You can probably think of other ways to do what this code does, maybe faster. It builds a nearest-neighbor table of the 2D coordinates, finds a starting coordinate (closest to 0,0, which could have been anywhere else), then records the chain of nearest neighbors by removing each one as it is found and using the removed coordinate to find the next. It will skip over gaps as needed.  Make a graph to check everything is working.

Tracing the Canny outlineTracing the Canny outline

// put the row/col in connected order
rowlocs = rowlocs[idxSort];
collocs = collocs[idxsort];
dt = As Table( rowlocs || collocs );
dt << setdirty( 0 );
dt << Graph Builder(
	Size( 514, 444 ),
	Show Control Panel( 0 ),
	Variables( X( :Col2 ), Y( :Col1 ) ),
	Elements( Points( X, Y, Legend( 4 ) ) ),
	SendToReport(
		Dispatch( {}, "Col1", ScaleBox, {Min( 1.1 ), Max( -1.1 )} ),
		Dispatch( {}, "graph title", TextEditBox, {Set Text( "Original Trace" )} ),
		Dispatch( {}, "Graph Builder", FrameBox, {Marker Size( 0 )} )
	)
);

The first two statements above use the indexes saved previously to sort the row and col indexes into order. AsTable makes a data table from the two-column matrix made by concatenating row and col indexes. GraphBuilder makes the picture. Use the table to select the points in order and verify that the loop in the graph draws from beginning to end, not top to bottom.

The rest consists of a formula I do not understand well and a bunch of displaybox work.

// run the fft

{colx, coly} = FFT( {collocs} );
{rowx, rowy} = FFT( {rowlocs} );

//dt=astable(colx||rowx);dt<<setdirty(0);

nkeep = 20; // default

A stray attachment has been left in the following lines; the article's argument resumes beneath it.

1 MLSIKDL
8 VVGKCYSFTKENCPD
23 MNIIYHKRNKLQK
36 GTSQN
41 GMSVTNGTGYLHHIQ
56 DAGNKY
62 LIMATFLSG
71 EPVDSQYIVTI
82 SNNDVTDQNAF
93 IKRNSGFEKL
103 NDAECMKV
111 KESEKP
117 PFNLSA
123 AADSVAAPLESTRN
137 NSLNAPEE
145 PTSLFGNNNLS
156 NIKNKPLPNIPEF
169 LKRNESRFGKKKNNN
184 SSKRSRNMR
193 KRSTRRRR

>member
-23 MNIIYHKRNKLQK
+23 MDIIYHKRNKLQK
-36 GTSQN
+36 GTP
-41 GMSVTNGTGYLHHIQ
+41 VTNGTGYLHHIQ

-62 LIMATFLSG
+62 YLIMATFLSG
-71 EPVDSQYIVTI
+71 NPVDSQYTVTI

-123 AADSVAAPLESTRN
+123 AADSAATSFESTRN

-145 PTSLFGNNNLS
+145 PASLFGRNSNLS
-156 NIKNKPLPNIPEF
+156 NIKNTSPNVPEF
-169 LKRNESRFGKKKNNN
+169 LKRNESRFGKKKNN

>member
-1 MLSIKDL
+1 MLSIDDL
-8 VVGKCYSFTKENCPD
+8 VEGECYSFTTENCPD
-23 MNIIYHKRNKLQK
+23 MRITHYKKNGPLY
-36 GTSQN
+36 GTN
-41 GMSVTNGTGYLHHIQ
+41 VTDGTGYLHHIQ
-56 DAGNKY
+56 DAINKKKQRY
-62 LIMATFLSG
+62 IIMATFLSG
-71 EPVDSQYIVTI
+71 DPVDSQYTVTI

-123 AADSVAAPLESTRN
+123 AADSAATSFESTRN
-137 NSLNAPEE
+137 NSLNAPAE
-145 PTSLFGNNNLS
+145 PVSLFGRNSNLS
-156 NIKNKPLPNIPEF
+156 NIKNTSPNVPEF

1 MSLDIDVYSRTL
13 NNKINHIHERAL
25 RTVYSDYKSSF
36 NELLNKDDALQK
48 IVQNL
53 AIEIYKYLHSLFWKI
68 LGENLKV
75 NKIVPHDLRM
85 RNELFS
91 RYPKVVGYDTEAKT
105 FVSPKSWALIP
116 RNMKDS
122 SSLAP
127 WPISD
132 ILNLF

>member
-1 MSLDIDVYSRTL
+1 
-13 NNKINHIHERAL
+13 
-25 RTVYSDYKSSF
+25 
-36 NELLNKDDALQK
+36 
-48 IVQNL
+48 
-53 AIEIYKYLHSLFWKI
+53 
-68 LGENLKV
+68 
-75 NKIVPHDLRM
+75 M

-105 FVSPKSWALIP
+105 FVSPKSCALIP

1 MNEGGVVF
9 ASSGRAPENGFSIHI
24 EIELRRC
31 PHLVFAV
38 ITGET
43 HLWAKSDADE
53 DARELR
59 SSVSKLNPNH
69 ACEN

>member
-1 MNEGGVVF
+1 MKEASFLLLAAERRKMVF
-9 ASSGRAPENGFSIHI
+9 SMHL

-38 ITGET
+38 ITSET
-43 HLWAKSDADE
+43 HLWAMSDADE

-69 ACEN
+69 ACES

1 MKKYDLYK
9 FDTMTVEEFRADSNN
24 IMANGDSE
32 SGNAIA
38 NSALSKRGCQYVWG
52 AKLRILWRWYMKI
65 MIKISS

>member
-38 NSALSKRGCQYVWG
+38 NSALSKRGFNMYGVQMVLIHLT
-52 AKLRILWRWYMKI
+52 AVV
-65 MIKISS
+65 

nkeepscaled = nkeep ^ .5; // make the slider have more resolution at the low end
nIterp = 100;

// Yusuke's formula. I don't understand why cos() - sin() works.
// https://community.jmp.com/t5/Documents/FFT-cos-sin-jsl/ta-p/23266

rebuild = Function( {nn},
	x1 = y1 = J( nIterp, 1, 0 ); // bigger for more interpolated points
	n = N Rows( points );
	For( s = 1, s <= N Rows( x1 ), s++,
		t = Interpolate( s, 1, 1, N Rows( x1 ), n );
		colsum = 0;
		rowsum = 0;
		For( k = 1, k <= nn, k++,
			colsum += (1 / n) * (colx[k] * Cos( (k - 1) * 2 * Pi() / n * (t - 1) ) - coly[k] * Sin( (k - 1) * 2 * Pi() / n * (t - 1) ));
			rowsum += (1 / n) * (rowx[k] * Cos( (k - 1) * 2 * Pi() / n * (t - 1) ) - rowy[k] * Sin( (k - 1) * 2 * Pi() / n * (t - 1) ));
		);
		y1[s] = rowsum;
		x1[s] = colsum;
	);
);
rebuild( nkeep );

New Window( "Example",
	V List Box(
		gb = Graph Box(
			Frame Size( 600, 500 ),
			X Scale( -1, 1 ),
			Y Scale( -1, 1 ),
			yaxis( {Reversed Scale} ),
			Pen Color( "Blue" );
			Line( x1, y1 );
			Text( {-0.9, 0.9}, "outline using " || Char( 4 * nkeep ) || " numbers" );
		),
		V List Box(
			H List Box(
				Global Box( nkeep ),
				Slider Box(
					1,
					N Rows( points ) ^ .5,
					nkeepscaled, 
					// start of slider script
					nkeep = Min( N Rows( points ), Floor( (nkeepscaled ^ 2) ) + 1 );
					rebuild( nkeep );
					gb << reshow;//
				, // end of script
					setwidth( 500 )
				)
			),
			H List Box(
				Global Box( nIterp ),
				Slider Box(
					1,
					2000,
					nIterp, 
					// start of slider script
					rebuild( nkeep );
					gb << reshow;//
				, // end of script
					setwidth( 500 )
				)
			)

		)
	)
);

There are two fft() calls, one for the X axis and one for the Y axis. The rebuild() function is rebuilding a pair of matrices used by the graphbox() line() function. The nInterp slider controls how many points will be interpolated back out of the FFT data and the nKeep slider determines how many bins of fft data will be kept for each interpolated point.

Lots of interpolated points make it smooth, but there is not enough dataLots of interpolated points make it smooth, but there is not enough data

Plenty of data, but not enough interpolated pointsPlenty of data, but not enough interpolated points

Seems about right, enough data and enough interpolationSeems about right, enough data and enough interpolation

That was fun! If someone want to post more on FFTs and getting those nifty circles, that would be great!

 

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2 Comments
Level VI

When I saw the original question, I knew @Craige_Hales would jump on the question and come up with a solution.  Very cool!

Level VII
Very cool!Thank you so much! you are great!